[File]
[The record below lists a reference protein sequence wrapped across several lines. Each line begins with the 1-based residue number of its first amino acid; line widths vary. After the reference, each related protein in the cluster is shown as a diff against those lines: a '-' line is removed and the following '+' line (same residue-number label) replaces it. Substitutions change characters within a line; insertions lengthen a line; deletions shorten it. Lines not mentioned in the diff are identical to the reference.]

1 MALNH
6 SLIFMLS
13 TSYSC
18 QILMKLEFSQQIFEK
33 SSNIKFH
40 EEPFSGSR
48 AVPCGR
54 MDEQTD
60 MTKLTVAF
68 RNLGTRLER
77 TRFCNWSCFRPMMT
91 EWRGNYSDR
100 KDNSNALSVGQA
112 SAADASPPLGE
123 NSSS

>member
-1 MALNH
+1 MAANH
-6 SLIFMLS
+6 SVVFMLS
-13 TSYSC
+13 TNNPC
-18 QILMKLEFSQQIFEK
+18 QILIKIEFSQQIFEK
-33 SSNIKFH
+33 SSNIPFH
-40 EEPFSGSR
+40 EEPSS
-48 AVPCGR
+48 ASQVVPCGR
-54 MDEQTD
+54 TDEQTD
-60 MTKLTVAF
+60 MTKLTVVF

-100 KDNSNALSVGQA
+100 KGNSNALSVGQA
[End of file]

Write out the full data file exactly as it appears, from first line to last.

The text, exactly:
[The record below lists a reference protein sequence wrapped across several lines. Each line begins with the 1-based residue number of its first amino acid; line widths vary. After the reference, each related protein in the cluster is shown as a diff against those lines: a '-' line is removed and the following '+' line (same residue-number label) replaces it. Substitutions change characters within a line; insertions lengthen a line; deletions shorten it. Lines not mentioned in the diff are identical to the reference.]

1 MALNH
6 SLIFMLS
13 TSYSC
18 QILMKLEFSQQIFEK
33 SSNIKFH
40 EEPFSGSR
48 AVPCGR
54 MDEQTD
60 MTKLTVAF
68 RNLGTRLER
77 TRFCNWSCFRPMMT
91 EWRGNYSDR
100 KDNSNALSVGQA
112 SAADASPPLGE
123 NSSS

>member
-1 MALNH
+1 MAANH
-6 SLIFMLS
+6 SVVFMLS
-13 TSYSC
+13 TNNPC
-18 QILMKLEFSQQIFEK
+18 QILIKIEFSQQIFEK
-33 SSNIKFH
+33 SSNIPFH
-40 EEPFSGSR
+40 EEPSS
-48 AVPCGR
+48 ASQVVPCGR
-54 MDEQTD
+54 TDEQTD
-60 MTKLTVAF
+60 MTKLTVVF

-100 KDNSNALSVGQA
+100 KGNSNALSVGQA